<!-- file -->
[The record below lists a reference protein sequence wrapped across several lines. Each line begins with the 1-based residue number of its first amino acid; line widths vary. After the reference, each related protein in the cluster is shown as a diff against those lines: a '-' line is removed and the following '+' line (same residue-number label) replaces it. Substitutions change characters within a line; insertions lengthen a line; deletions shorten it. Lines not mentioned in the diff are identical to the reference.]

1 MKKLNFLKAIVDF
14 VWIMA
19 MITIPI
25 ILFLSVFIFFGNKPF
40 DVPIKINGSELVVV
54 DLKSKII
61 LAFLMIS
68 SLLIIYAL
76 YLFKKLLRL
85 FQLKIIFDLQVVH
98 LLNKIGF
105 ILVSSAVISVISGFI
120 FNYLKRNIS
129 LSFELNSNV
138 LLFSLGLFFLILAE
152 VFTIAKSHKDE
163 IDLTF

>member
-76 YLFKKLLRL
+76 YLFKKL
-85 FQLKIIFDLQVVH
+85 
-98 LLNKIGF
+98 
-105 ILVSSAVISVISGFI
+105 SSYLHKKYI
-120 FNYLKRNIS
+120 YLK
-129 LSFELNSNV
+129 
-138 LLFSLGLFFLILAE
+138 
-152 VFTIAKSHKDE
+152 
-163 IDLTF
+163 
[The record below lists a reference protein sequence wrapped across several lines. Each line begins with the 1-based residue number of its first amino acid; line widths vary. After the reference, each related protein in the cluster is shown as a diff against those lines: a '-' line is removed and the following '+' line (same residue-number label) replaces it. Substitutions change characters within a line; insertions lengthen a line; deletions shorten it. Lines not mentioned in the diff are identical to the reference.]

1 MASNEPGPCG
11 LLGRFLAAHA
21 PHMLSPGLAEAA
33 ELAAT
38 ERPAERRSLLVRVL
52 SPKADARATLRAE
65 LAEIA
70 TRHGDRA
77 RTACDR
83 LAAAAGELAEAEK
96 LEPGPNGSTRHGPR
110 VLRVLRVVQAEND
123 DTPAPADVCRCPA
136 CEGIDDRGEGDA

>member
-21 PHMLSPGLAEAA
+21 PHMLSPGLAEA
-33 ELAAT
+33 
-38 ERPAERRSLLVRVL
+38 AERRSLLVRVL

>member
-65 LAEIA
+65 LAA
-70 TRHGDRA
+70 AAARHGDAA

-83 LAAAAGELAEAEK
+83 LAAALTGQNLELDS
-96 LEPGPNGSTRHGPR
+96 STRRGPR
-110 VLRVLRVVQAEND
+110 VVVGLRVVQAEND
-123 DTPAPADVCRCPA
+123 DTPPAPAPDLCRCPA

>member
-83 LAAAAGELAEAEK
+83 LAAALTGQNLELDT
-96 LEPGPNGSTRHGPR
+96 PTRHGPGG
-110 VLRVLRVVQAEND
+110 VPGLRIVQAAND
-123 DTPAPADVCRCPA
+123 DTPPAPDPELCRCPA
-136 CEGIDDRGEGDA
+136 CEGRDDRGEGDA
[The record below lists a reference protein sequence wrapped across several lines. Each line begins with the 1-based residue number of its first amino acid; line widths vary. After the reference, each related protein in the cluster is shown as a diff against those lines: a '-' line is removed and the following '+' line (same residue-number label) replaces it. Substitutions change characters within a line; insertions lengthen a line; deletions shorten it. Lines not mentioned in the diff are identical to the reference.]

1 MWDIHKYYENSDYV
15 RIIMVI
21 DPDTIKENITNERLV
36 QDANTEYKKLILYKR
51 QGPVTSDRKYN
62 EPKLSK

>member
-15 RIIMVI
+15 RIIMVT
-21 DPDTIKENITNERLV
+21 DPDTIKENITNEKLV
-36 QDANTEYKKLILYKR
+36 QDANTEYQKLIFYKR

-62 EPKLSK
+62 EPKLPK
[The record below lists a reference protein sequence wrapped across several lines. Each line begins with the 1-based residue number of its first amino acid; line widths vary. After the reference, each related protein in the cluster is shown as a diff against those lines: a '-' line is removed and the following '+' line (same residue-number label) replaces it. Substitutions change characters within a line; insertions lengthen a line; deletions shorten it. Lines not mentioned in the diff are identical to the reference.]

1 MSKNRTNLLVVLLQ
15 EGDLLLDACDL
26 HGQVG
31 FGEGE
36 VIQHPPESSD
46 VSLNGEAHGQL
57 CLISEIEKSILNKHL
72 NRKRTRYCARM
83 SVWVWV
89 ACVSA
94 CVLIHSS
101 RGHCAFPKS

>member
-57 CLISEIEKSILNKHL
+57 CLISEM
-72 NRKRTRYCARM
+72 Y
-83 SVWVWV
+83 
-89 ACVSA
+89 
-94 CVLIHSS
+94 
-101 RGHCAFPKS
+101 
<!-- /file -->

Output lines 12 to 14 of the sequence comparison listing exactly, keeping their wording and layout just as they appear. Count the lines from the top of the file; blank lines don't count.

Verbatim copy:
98 LLNKIGF
105 ILVSSAVISVISGFI
120 FNYLKRNIS